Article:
Older and wiser, Seahawks' Winfield can still play
"Oh no," Winfield said with a grin when asked if he's as fast now as he was early in his career. "Not at all. Playing in this league (14) years, a lot of bumps, a lot of bruises, you kind of slow down, but I'm still quick, I can still play."
The way Winfield sees it, what he's lost in quickness has been replaced by tons of experience. And after just a couple of weeks with his new team, Winfield already is showing a knack for getting himself in the right place at the right time, a step slow or not.
"He's very crafty out there," safety Kam Chancellor said. "Sometimes we see him break on routes and it's like he knew the route was coming. He's very experienced back there, and that comes with all of the years he's played."
That craftiness is what the Seahawks hope will make the league's best secondary even better. In Winfield, who turns 36 next month, the Seahawks are expecting an upgrade at their nickel corner spot, the role held by Marcus Trufant last season. And in the Seahawks, Winfield is hoping to find his first championship late in his career.
When the Vikings cut Winfield for salary cap reasons after the 2012 season -- he was due $7.25 million this year under his old contract -- they still tried hard to re-sign him. So, too, did Washington.
However, once Winfield found out the Seahawks were interested, he decided to leave Minnesota after nine years and three Pro Bowls in a Vikings uniform to join the team he believed had the best shot at a title.
"I knew Seattle had a great team," Winfield said after Tuesday's organized team activity workout. "I just want a chance to compete for a championship, and I thought my best place to go was here. ... Once I had an opportunity to look around, Seattle was my number one choice and we made it happen."
Joining a new team and hoping to make the most out of the latest chapter of his career, Winfield is attending voluntary workouts for the first time in years.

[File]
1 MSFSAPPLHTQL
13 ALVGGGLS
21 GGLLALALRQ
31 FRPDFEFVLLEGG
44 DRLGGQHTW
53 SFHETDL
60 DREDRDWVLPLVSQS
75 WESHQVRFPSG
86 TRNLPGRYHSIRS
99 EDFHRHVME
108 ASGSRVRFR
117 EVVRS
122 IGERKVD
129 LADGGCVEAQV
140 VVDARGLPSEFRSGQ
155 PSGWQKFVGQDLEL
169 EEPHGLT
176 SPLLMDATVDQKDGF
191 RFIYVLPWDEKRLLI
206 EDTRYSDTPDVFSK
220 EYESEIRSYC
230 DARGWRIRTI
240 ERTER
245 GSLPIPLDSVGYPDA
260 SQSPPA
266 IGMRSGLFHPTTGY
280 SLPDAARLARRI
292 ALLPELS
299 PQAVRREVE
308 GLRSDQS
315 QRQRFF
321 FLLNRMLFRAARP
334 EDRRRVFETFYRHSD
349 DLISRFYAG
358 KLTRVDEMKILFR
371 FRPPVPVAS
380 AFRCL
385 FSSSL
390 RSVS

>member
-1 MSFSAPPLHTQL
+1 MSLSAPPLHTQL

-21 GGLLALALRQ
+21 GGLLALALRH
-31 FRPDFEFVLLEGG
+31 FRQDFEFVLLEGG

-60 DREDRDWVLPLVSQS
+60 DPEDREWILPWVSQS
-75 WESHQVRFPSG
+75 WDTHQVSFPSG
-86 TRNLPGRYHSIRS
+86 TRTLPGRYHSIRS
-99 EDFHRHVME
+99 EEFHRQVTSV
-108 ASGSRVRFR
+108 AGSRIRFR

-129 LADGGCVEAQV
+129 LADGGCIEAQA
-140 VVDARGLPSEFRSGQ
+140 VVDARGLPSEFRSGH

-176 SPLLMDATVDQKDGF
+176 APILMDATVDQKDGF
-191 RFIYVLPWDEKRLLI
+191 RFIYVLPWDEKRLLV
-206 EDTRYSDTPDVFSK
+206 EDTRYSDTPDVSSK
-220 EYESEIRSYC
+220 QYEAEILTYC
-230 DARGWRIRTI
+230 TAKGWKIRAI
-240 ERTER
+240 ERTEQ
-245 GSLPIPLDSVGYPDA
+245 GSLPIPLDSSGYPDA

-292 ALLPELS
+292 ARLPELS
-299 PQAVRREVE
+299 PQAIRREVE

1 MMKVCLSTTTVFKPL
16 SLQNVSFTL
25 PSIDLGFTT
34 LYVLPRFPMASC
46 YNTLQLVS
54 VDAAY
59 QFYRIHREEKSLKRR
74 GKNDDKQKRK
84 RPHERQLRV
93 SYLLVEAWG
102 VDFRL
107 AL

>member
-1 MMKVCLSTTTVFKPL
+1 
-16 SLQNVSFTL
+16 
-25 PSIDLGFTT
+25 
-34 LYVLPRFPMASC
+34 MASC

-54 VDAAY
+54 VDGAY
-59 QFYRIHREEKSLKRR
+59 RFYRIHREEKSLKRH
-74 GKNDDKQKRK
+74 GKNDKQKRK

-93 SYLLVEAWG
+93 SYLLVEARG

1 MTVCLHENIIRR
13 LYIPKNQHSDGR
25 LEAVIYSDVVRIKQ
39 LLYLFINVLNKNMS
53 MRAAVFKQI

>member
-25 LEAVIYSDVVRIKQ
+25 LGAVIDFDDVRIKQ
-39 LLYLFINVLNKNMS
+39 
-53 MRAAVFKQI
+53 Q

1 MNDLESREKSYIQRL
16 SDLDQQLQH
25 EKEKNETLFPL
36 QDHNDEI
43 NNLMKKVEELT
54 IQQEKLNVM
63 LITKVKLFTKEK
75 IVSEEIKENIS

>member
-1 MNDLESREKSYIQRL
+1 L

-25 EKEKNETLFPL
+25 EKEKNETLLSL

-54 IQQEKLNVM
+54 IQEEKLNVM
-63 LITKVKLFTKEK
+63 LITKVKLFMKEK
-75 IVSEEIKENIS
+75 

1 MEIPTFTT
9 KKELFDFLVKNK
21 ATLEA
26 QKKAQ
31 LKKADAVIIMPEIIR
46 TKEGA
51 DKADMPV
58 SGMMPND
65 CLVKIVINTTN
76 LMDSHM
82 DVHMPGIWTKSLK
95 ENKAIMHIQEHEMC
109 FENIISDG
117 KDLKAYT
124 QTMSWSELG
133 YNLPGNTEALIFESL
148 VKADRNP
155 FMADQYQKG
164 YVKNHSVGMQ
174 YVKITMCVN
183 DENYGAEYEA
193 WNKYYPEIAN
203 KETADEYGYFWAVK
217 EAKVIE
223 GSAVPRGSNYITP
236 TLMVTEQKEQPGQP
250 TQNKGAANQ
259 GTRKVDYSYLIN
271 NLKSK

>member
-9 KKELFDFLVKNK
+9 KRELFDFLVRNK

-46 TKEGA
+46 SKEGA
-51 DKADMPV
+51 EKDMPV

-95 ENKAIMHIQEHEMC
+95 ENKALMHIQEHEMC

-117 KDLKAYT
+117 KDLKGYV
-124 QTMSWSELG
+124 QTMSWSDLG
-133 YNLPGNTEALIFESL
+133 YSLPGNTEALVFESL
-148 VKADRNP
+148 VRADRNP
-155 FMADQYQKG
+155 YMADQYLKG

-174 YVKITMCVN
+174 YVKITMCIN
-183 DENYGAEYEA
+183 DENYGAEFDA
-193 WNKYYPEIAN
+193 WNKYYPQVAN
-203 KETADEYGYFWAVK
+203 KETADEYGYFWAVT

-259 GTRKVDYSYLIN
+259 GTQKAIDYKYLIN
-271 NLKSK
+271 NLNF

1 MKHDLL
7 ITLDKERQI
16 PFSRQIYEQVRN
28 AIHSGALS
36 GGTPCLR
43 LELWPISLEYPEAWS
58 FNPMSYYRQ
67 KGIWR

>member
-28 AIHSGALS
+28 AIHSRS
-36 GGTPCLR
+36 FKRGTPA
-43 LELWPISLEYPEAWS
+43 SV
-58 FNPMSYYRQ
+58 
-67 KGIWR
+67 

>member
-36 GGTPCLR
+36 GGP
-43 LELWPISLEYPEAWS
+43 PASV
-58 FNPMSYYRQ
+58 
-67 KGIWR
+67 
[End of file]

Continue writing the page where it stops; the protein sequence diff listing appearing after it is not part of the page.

"During the last five years, the offseason program I didn't attend," he said. "I would do my own stuff. But coming to a new team I thought it would be wise to get familiar with everyone, being around the coaches, and just seeing how the Seahawks do things. I love it, I'm working hard and I'm getting better."
Despite being rather small by Seahawks secondary standards (5-foot-9, 180 pounds) Winfield comes to Seattle with a reputation as being one of the best run-defending corners in the NFL. Some of that has to do with Winfield's aforementioned ability to sniff out a play quickly, but it also has a lot to do with the attitude that helped him enjoy one of his most productive seasons in 2012 despite his advanced -- by NFL standards -- age. He made 101 tackles, intercepted three passes and had 12 passes defensed.
"It's a want to, with tackling it's a want to," Chancellor said. "You can't just go out there and lollygag; you'll get ran over or juked. You have to want to tackle and that's what Antoine wants to do. It's an attitude you have to have."
And the admiration amongst Seattle's defensive backs is mutual. Just as young players like Chancellor are impressed with Winfield's knowledge of the game, Winfield is equally impressed with the talent that surrounds him when he comes on the field with players like Chancellor, Earl Thomas, Richard Sherman and Brandon Browner.
"I've played football a long time and they are very talented, all across the board," Winfield said. "Both corners, both safeties. By far they are the number one secondary in the league, and with the way they work I see why they're number one."
The Seahawks have signed a pair of rookies and parted ways with two more. They added defensive tackle Michael Brooks, who they claimed after Detroit waived him last week, and signed receiver Greg Herd, an undrafted rookie out of Eastern Washington University who first signed with Dallas as an undrafted free agent in April. Seattle waived receiver Matt Austin and guard Jordan Roussos, who were both signed earlier as undrafted free agents.
Herd, who is from Tacoma, is listed at 6-foot-3, 200 pounds, and ran a 4.53 40-yard dash at his pro day. He caught 133 passes in his final two seasons at Eastern for 1,974 yards and 14 touchdowns. Brooks, who is listed at 6-3, 294, played at Eastern Carolina and was a second-team All-Conference USA selection as a senior.
Also, tight end Anthony McCoy cleared waivers and now reverts to Seattle's injured reserve list. The Seahawks waived/injured McCoy Tuesday, which is the necessary procedure in the offseason to get a player onto injured reserve. McCoy tore his Achilles last week during organized team activities.
Herald Writer John Boyle: firstname.lastname@example.org.
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